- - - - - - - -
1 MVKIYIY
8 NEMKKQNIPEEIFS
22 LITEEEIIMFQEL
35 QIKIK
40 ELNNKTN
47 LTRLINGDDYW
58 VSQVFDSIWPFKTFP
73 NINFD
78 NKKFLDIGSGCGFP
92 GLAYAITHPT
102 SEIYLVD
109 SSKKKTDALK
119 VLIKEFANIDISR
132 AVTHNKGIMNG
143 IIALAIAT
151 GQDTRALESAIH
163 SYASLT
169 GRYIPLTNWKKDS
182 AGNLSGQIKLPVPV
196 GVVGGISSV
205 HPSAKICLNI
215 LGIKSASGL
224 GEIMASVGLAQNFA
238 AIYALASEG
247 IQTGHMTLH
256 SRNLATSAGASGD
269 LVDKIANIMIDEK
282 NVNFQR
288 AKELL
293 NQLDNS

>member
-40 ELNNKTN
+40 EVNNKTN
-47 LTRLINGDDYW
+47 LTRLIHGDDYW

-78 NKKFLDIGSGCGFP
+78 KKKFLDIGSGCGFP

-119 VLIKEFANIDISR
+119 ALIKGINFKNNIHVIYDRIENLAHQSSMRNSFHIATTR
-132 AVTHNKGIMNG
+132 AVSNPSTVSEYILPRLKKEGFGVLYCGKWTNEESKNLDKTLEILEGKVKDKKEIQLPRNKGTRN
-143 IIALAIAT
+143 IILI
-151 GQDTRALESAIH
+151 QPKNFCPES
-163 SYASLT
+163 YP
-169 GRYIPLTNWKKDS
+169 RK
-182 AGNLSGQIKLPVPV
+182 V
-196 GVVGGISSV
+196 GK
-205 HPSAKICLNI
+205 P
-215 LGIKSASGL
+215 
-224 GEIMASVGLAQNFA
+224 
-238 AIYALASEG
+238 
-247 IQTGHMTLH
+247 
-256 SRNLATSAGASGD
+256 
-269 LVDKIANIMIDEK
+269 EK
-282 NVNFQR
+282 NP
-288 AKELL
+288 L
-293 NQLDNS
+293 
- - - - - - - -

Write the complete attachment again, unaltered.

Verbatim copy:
1 MVKIYIY
8 NEMKKQNIPEEIFS
22 LITEEEIIMFQEL
35 QIKIK
40 ELNNKTN
47 LTRLINGDDYW
58 VSQVFDSIWPFKTFP
73 NINFD
78 NKKFLDIGSGCGFP
92 GLAYAITHPT
102 SEIYLVD
109 SSKKKTDALK
119 VLIKEFANIDISR
132 AVTHNKGIMNG
143 IIALAIAT
151 GQDTRALESAIH
163 SYASLT
169 GRYIPLTNWKKDS
182 AGNLSGQIKLPVPV
196 GVVGGISSV
205 HPSAKICLNI
215 LGIKSASGL
224 GEIMASVGLAQNFA
238 AIYALASEG
247 IQTGHMTLH
256 SRNLATSAGASGD
269 LVDKIANIMIDEK
282 NVNFQR
288 AKELL
293 NQLDNS

>member
-40 ELNNKTN
+40 EVNNKTN
-47 LTRLINGDDYW
+47 LTRLIHGDDYW

-78 NKKFLDIGSGCGFP
+78 KKKFLDIGSGCGFP

-119 VLIKEFANIDISR
+119 ALIKGINFKNNIHVIYDRIENLAHQSSMRNSFHIATTR
-132 AVTHNKGIMNG
+132 AVSNPSTVSEYILPRLKKEGFGVLYCGKWTNEESKNLDKTLEILEGKVKDKKEIQLPRNKGTRN
-143 IIALAIAT
+143 IILI
-151 GQDTRALESAIH
+151 QPKNFCPES
-163 SYASLT
+163 YP
-169 GRYIPLTNWKKDS
+169 RK
-182 AGNLSGQIKLPVPV
+182 V
-196 GVVGGISSV
+196 GK
-205 HPSAKICLNI
+205 P
-215 LGIKSASGL
+215 
-224 GEIMASVGLAQNFA
+224 
-238 AIYALASEG
+238 
-247 IQTGHMTLH
+247 
-256 SRNLATSAGASGD
+256 
-269 LVDKIANIMIDEK
+269 EK
-282 NVNFQR
+282 NP
-288 AKELL
+288 L
-293 NQLDNS
+293 